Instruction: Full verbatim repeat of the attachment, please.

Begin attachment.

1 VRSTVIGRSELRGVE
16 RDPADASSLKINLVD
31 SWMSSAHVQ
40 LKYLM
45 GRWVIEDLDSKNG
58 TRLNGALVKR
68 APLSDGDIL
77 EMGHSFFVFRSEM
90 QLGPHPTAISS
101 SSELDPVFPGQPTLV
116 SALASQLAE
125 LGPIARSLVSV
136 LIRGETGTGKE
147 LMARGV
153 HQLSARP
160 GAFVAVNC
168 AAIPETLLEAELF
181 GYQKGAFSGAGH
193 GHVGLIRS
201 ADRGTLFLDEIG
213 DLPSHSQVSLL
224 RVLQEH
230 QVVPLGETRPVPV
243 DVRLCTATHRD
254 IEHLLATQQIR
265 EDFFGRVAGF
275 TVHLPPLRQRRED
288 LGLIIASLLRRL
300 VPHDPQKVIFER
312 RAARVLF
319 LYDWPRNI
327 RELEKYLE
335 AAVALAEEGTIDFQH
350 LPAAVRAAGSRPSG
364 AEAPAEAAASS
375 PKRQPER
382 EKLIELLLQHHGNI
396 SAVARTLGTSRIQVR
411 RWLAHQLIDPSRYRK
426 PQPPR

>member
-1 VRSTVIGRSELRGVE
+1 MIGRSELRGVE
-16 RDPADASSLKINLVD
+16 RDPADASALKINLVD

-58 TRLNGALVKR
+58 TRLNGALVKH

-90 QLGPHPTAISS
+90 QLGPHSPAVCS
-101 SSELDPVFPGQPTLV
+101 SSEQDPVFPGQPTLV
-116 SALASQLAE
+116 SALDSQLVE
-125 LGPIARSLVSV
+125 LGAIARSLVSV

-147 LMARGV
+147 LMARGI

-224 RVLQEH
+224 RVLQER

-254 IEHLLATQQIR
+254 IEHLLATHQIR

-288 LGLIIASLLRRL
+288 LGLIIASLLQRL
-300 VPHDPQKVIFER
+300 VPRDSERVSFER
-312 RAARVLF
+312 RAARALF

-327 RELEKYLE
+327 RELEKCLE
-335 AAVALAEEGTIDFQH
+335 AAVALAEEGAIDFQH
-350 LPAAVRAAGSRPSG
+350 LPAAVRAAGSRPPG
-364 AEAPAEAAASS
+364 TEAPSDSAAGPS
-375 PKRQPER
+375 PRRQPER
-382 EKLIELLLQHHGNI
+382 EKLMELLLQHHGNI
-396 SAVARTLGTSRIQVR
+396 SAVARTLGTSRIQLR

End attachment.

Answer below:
1 VRSTVIGRSELRGVE
16 RDPADASSLKINLVD
31 SWMSSAHVQ
40 LKYLM
45 GRWVIEDLDSKNG
58 TRLNGALVKR
68 APLSDGDIL
77 EMGHSFFVFRSEM
90 QLGPHPTAISS
101 SSELDPVFPGQPTLV
116 SALASQLAE
125 LGPIARSLVSV
136 LIRGETGTGKE
147 LMARGV
153 HQLSARP
160 GAFVAVNC
168 AAIPETLLEAELF
181 GYQKGAFSGAGH
193 GHVGLIRS
201 ADRGTLFLDEIG
213 DLPSHSQVSLL
224 RVLQEH
230 QVVPLGETRPVPV
243 DVRLCTATHRD
254 IEHLLATQQIR
265 EDFFGRVAGF
275 TVHLPPLRQRRED
288 LGLIIASLLRRL
300 VPHDPQKVIFER
312 RAARVLF
319 LYDWPRNI
327 RELEKYLE
335 AAVALAEEGTIDFQH
350 LPAAVRAAGSRPSG
364 AEAPAEAAASS
375 PKRQPER
382 EKLIELLLQHHGNI
396 SAVARTLGTSRIQVR
411 RWLAHQLIDPSRYRK
426 PQPPR

>member
-1 VRSTVIGRSELRGVE
+1 MIGRSELRGVE
-16 RDPADASSLKINLVD
+16 RDPADASALKINLVD

-58 TRLNGALVKR
+58 TRLNGALVKH

-90 QLGPHPTAISS
+90 QLGPHSPAVCS
-101 SSELDPVFPGQPTLV
+101 SSEQDPVFPGQPTLV
-116 SALASQLAE
+116 SALDSQLVE
-125 LGPIARSLVSV
+125 LGAIARSLVSV

-147 LMARGV
+147 LMARGI

-224 RVLQEH
+224 RVLQER

-254 IEHLLATQQIR
+254 IEHLLATHQIR

-288 LGLIIASLLRRL
+288 LGLIIASLLQRL
-300 VPHDPQKVIFER
+300 VPRDSERVSFER
-312 RAARVLF
+312 RAARALF

-327 RELEKYLE
+327 RELEKCLE
-335 AAVALAEEGTIDFQH
+335 AAVALAEEGAIDFQH
-350 LPAAVRAAGSRPSG
+350 LPAAVRAAGSRPPG
-364 AEAPAEAAASS
+364 TEAPSDSAAGPS
-375 PKRQPER
+375 PRRQPER
-382 EKLIELLLQHHGNI
+382 EKLMELLLQHHGNI
-396 SAVARTLGTSRIQVR
+396 SAVARTLGTSRIQLR